As systems are now created with individuals in mind and ‘between-the-line’ players it is refreshing to see Arsenal stick to their philosophy of ‘Total Football.’
Would the signing of Andrey Arshavin change the Arsenal style? That’s the question that has been going through my head as this saga unfolds and one that has become cannon-fodder to the media.
Often seen trudging back to the halfway line when detailed to do his defensive duties for Zenit and Russia, could the attacking midfielder fit in to a set-up where it is about the performance of the individual within in the system. For his club and country, the system is accommodated to suit him. It is easy to see why; blessed with great technique, balance and dribbling, he is one of the most effective players in the final third. “Arshavin is a footballer who can make something out of nothing,” says Russia coach Gus Hiddink.
Zenit and Russia are not the only teams who look to exploit key individuals abilities by creating a system which accommodates their strengths and weaknesses. Kaka has little to no defensive duties playing in between attack and midfield. Ronaldo is given the freedom of the left touchline while on the other side Park runs up and down tirelessly. Barcelona have created a quite brilliant system to take advantage of the magician Lionel Messi.
“Today’s football is about managing the characteristics of individuals and that’s why you see the proliferation of specialists,” says former AC Milan coach, Arrigo Sacchi. “The individual has trumped the collective. But it’s a sign of weakness. It’s reactive, not pro-active.”
Arrigo Sacchi’s AC Milan team played a fluid and compact 4-4-2, winning the European cup twice and his footballing philosophy influencing a whole host of coaches. His thinking was more systematic but derived from the core of ‘Total Football.’ It was an almost harmonious set-up where there was great fluidity, interchangeability and compactness. It was about the performance of the individual within the system and together with the system, given their ability they could beat anyone.
“There was no project; it was about exploiting qualities,” he said. “So, for example, we knew that Zidane, Raul and Figo didn’t track back, so we had to put a guy in front of the back four who would defend. But that’s reactionary football. It doesn’t multiply the players’ qualities exponentially. Which actually is the point of tactics: to achieve this multiplier effect on the players’ abilities. In my football, the regista – the playmaker – is whoever had the ball. But if you have Makelele, he can’t do that. He doesn’t have the ideas to do it, although, of course, he’s great at winning the ball. It’s become all about specialists. Is football a collective and harmonious game? Or is it a question of putting x amount of talented players in and balancing them with y amount of specialists?”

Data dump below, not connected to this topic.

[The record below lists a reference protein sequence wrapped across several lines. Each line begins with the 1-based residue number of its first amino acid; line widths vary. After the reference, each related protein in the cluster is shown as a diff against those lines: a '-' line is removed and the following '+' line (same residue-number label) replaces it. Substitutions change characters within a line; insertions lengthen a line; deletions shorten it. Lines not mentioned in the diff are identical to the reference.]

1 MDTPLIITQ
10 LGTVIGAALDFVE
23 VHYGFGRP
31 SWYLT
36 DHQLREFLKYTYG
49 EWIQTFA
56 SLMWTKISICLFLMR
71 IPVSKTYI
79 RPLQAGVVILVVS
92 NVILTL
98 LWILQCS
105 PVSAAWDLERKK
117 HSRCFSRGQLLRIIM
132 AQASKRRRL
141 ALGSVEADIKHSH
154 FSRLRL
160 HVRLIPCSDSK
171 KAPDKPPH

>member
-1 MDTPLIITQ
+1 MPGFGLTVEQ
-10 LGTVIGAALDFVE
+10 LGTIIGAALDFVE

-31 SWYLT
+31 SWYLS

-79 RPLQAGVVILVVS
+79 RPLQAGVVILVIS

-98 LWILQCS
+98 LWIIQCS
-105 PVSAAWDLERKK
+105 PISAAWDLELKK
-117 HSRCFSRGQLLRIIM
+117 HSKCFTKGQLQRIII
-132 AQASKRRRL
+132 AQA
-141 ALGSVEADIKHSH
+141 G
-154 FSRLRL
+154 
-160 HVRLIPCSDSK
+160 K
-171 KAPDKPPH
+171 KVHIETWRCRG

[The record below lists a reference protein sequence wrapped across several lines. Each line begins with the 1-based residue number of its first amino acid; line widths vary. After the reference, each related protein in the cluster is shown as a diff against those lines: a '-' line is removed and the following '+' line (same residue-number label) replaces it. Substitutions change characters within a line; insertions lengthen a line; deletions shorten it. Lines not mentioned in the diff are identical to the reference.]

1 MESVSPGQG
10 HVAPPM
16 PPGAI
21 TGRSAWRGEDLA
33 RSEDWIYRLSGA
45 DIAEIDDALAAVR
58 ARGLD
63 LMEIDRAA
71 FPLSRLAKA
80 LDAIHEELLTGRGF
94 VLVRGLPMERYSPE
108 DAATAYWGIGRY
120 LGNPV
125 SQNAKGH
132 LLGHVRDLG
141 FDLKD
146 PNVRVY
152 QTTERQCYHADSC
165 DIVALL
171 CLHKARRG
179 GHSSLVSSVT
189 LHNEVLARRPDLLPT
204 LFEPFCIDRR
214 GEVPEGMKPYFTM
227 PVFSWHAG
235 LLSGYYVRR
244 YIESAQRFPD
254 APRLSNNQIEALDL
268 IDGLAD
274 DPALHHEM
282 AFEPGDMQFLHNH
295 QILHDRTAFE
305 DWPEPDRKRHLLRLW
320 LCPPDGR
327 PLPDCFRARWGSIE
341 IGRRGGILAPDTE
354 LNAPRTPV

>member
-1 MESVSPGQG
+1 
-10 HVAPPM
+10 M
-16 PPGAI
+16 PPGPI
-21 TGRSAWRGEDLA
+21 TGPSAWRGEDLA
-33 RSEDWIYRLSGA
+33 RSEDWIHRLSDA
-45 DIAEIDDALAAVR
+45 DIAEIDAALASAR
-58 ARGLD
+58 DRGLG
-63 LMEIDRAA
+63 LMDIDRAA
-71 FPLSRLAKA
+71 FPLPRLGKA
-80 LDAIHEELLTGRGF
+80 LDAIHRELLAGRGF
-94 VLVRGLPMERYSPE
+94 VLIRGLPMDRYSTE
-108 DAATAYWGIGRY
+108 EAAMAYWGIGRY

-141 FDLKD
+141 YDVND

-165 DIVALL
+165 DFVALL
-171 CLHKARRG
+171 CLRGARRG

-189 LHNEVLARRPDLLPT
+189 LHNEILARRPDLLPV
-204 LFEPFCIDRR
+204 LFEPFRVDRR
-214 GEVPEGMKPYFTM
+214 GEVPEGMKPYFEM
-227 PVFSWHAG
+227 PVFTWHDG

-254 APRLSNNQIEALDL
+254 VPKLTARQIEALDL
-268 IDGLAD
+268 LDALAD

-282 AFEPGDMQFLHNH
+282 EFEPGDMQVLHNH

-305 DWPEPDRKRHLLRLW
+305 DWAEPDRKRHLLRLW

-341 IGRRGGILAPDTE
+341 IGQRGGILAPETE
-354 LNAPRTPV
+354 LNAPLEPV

This has shifted the emphasis to between-the-line players. “There are trends in football,” says former Roma manager Carlo Mazzone. “This is a time of between-the-lines players. From a classic 4-4-2, we now have a 4-1-1-1-3-0 as we have at Roma.”
Arsenal play a fluid 4-4-2 but there is no detailed between-the-line player when attacking while defending it is more about covering and marking the space. The movement and passing allows players like Fabregas, Van Persie and Nasri to utilise these channels. The total footballing sides of Dynamo Kyiv and Ajax played also a high back line, pressed the opposition in possession, passed quickly and had the fluidity to interchange positions. Of course on a defensive side this may course some strain; more mobility in defence and in the cover in midfield but it is working.
“We need to stick to it – because this is how Arsenal is. The Arsenal way is in our system now, it grows into you, and I don’t think it’s clever to change your philosophy,” Arsene Wenger says. “Things take time, and you often see clubs sacking managers for fun, and they don’t get anywhere. You need a long-term strategy. At Arsenal, the players have time to grow into the system, and if we stick to our principles we will get silverware.”
Arshavin is a great player and there’s every possibility he will fit in and maybe enhance the football being played. Total Football was possible in an era where such play was new; the ability to play the offside trap whereas now hardly any team does. The Gunners are getting close as close as possible in the modern game and as the next batch of kids have displayed against Wigan in the Carling Cup, it can be very destructive. Not many clubs are doing it their own way and it is refreshing to see so and even more when the players get better.